Michael Kay, a certified financial planner with Financial Focus in Livingston, N.J., says that one of the problems with the funds is that they improperly assume that all investors in a certain demographic have the same financial resources, risk tolerance, goals and objectives.
“The idea that unsophisticated investors are properly being served by following someone else’s rule of thumb is irresponsible,” he says, “and in most cases inappropriate.”
Robert Isbitts, chief investment advisers for Emerald Asset Advisors in Weston, Fla., also objects to putting retirement savings on autopilot. “Target-date funds don’t have the ability to adapt to changes in the broad financial market environment,” he says. “In retirement investing, like life, hurdles and surprises come at you, and you have to adapt.”
As Jonathan Shelon, a portfolio manager at Fidelity Freedom Fund, sees it, there’s a common misconception among investors that when a target-date fund reaches the date in its name, it will be composed entirely of safe investments. Some investment advisers say that their clients think that what they have in their account at that date is what they’ll have for the rest of their lives.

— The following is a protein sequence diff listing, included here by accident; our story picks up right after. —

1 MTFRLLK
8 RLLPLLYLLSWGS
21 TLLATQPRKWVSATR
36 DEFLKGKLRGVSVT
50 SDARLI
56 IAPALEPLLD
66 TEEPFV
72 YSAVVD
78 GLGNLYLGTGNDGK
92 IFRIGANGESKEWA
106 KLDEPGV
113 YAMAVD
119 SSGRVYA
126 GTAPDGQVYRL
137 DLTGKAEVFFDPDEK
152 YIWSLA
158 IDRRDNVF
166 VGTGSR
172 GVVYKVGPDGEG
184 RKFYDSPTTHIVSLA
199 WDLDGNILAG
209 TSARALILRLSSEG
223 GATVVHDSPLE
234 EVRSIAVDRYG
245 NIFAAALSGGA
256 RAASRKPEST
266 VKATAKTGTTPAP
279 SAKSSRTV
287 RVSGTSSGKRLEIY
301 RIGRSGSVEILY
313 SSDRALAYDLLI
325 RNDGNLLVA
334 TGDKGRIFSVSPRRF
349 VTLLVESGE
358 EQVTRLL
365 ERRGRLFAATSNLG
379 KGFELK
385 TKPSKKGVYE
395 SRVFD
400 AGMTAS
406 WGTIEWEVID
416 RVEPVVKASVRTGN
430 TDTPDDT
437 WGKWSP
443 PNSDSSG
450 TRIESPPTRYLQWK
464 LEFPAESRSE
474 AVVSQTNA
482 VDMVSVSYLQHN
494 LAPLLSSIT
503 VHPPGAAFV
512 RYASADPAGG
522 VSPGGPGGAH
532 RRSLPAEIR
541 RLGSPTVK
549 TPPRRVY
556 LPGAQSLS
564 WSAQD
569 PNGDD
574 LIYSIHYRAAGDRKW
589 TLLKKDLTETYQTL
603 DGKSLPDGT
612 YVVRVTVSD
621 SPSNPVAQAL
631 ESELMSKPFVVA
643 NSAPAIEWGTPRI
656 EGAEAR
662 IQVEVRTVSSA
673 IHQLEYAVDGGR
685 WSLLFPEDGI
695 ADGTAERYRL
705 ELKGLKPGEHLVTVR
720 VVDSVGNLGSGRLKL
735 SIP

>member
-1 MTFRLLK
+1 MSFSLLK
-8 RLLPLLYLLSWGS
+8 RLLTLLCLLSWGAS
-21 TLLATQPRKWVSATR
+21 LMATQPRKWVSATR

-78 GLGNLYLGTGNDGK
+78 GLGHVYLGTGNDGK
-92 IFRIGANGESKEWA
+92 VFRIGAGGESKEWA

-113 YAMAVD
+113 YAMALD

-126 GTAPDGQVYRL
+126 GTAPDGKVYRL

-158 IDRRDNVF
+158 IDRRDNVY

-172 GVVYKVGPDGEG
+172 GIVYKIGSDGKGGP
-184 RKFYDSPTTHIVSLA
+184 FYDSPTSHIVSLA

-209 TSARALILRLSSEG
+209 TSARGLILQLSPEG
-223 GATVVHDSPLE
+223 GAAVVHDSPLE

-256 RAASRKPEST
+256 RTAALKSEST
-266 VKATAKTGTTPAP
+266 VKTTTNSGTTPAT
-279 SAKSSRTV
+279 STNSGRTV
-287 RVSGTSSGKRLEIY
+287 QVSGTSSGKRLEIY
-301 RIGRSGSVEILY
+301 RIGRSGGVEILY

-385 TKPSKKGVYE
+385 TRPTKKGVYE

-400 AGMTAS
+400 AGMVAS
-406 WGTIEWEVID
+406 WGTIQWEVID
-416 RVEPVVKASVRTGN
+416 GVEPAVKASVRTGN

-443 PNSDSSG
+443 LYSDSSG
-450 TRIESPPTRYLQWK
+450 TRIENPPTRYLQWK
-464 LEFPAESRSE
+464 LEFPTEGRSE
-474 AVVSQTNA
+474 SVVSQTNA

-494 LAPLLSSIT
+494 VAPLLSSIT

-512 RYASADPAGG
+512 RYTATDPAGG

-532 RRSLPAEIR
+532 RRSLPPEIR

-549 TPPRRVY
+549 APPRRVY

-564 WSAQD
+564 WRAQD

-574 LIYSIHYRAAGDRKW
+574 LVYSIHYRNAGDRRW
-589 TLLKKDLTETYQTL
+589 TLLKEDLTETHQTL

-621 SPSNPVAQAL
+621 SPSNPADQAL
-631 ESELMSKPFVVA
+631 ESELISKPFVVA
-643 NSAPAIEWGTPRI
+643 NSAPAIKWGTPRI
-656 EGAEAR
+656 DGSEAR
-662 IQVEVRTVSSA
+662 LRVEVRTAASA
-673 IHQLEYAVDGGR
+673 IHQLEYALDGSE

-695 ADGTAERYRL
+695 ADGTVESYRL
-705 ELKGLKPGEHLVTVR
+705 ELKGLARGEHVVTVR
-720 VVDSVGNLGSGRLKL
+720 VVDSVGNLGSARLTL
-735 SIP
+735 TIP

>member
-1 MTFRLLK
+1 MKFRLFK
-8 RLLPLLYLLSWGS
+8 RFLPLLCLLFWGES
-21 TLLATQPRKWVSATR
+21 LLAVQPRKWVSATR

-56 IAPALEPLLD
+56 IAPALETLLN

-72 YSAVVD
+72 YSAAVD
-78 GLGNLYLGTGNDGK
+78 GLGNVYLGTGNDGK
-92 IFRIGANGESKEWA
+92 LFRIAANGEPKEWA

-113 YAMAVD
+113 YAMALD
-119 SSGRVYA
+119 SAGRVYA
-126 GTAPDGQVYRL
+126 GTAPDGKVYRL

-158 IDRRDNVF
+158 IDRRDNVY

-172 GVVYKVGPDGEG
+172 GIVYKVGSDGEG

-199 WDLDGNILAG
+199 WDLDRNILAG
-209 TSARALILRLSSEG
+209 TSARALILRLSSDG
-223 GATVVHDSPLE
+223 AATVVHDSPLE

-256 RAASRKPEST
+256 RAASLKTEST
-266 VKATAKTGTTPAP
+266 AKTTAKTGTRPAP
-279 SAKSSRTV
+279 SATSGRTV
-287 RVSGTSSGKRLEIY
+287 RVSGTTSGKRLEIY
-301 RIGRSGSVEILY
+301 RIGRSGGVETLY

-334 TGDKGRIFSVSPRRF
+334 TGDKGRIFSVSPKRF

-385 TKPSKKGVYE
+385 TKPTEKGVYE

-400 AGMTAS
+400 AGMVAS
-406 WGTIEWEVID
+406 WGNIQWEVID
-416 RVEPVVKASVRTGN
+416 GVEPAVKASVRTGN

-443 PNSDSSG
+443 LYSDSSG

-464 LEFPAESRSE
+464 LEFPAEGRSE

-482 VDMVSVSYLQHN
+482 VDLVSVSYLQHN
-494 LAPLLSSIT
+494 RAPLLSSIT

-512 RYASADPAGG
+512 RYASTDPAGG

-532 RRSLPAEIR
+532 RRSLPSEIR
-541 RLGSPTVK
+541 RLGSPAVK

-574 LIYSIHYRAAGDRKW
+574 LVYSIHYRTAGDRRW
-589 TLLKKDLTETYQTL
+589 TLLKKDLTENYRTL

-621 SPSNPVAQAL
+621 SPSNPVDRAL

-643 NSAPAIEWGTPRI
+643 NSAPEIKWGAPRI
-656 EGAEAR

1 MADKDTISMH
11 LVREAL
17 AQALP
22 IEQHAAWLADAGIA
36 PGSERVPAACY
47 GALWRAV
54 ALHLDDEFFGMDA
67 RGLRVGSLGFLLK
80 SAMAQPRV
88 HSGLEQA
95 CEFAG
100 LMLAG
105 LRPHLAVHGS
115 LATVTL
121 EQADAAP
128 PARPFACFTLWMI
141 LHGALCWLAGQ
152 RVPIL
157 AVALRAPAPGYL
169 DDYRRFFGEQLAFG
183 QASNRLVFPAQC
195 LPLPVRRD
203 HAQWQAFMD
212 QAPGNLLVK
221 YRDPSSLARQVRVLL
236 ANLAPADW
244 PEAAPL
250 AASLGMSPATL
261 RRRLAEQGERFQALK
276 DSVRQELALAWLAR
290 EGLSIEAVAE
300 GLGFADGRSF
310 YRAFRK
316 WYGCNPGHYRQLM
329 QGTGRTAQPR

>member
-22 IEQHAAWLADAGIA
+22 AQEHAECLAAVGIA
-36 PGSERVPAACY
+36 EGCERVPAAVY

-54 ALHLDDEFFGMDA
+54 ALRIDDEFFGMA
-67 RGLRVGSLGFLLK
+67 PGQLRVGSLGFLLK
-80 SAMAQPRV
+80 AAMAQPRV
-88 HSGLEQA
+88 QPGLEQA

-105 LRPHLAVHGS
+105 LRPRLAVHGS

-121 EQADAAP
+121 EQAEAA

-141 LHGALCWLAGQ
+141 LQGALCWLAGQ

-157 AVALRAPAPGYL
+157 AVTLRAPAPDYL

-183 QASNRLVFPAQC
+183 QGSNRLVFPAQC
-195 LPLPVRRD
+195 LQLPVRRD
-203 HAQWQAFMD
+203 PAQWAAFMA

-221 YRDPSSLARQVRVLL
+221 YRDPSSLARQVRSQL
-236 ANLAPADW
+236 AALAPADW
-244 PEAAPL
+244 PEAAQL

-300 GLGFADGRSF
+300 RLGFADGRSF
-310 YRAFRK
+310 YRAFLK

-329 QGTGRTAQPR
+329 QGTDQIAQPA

The need for growth in later years
But because people can expect to live 15 to 20 or more years after retirement, the fund needs to retain the potential for growth, Shelon says. It needs to have stocks, bonds and short-term investments for many more years before it reaches its most conservative mix of roughly 20 percent stocks.
Although no one size fits all in retirement investing, he said, there is a valid notion that “one size fits most.” That’s what target-date funds are designed to do. They may not be perfect, but for the bulk of people, their strategies are effective, Shelon maintains.
With a wide variety of target-date funds in the marketplace, says Kern of Charles Schwab, it’s important to choose the target asset allocation that matches your own tolerance for risk and your need to accumulate a retirement nest egg.
Target-date funds continue to have ups and downs in 2010. According to Morningstar, for the three months ending July 23 this year, they fell an average 5.6 percent. The Dow Jones industrial average was down about 7 percent in that period.
Sheryl Nance-Nash is a freelance writer specializing in personal finance. She lives in New York.